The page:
Saturday, 22 March 2008

Telegraph: Catholic Archbishop joins calls for free embryology vote

The Archbishop of Cardiff has joined leading Catholics and spoken out in criticism of Gordon Brown over his Government's controversial legislation on embryo research.

The Most Reverend Peter Smith said he has privately advised MPs, including at least one minister, to vote against certain aspects of the Human Fertilisation and Embryology Bill when it comes before the House of Commons later this year.

Cardinal Keith O'Brien, the Church's leader in Scotland, will use his Easter Sunday sermon to censure the Bill which he described as "monstrous" and compared to the creation of Frankenstein's monster.

He said he hopes that Catholic ministers would be prepared to resign rather than accept orders to back the legislation but, ultimately, it was a matter of individual conscience.

But today Labour MP Jim Devine, himself a Catholic, urged the Bill's critics to discuss the issue with scientists involved in stem cell research.

Mr Devine, the MP for Livingston, has also written to the Cardinal, calling on him to meet the scientists involved.

And he said he would be "happy" to set up a meeting between the leading Catholic and Dr Stephen Minger, the director of the stem cell biology laboratory at King's College London. Read more
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Matthew Parris: Britain on uncertain seas

[...] Who knows what's happening? Perhaps nothing, after all. Perhaps this will all blow over. But what unsettles me goes deeper than a sense of mystery about the future. At most junctures in history there arises the feeling of a lull before a possible storm. Heck, we were in a worse state in 1945, or 1979. Danger was more imminent in the Cuban missile crisis in 1962. The fall of the Berlin Wall in 1989 posited bigger unknowns for the future. But at these crossroads the air was full of ideas: strong ideas, competing ideas, confident philosophies, angry dissent. People had policies. Ideologies clashed. Politicians and thinkers jostled to present their plans. Leaders led.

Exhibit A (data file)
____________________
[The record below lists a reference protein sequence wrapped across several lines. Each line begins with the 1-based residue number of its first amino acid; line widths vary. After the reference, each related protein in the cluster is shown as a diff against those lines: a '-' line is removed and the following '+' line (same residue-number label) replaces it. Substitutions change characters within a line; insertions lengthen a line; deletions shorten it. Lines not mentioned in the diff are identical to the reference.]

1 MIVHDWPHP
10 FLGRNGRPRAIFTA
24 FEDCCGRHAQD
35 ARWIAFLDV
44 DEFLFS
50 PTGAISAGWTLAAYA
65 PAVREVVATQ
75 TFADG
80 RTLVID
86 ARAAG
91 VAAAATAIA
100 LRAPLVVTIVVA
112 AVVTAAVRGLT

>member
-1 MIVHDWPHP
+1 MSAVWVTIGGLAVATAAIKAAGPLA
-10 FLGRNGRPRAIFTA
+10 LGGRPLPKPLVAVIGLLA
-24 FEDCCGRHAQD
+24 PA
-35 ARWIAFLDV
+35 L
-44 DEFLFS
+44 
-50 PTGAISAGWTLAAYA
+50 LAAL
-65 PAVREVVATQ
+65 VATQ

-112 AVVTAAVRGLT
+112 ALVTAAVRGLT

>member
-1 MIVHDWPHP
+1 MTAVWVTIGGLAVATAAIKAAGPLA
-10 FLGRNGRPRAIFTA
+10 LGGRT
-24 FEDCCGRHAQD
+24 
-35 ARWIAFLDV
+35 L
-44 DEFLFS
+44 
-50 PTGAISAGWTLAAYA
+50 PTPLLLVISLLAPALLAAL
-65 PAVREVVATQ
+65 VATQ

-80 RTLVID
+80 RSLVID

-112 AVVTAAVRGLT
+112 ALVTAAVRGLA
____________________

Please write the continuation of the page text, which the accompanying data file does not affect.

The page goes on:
But what distinguishes this hiatus in 2008 from those earlier forks in the road is the impassivity of our politics, and the idleness of political debate, as we wait. There is a sense of vacuum.

There was not in 1979, as there is now, this curious hollowness in the air. Where today is the bold advocacy, the impatience to persuade, the urgency of argument? Where are the shouts of “Here's how!”? It is as though the stage were set for some kind of theatrical climax, but peopled only with stage hands and the rattle and murmur of the scene-shift. Where are the leading actors, the big voices, the great thoughts?

Pictures of David Cameron in his kitchen, a family scene sweetly contrived to frame his thoughts on paternity leave, or whatever, and images of the passionless figure cut by Alistair Darling at the dispatch box, his grey stare charged with all the philosophical depth of a shop-window mannequin, stick in my mind. Are these the spirits of the political age? Read more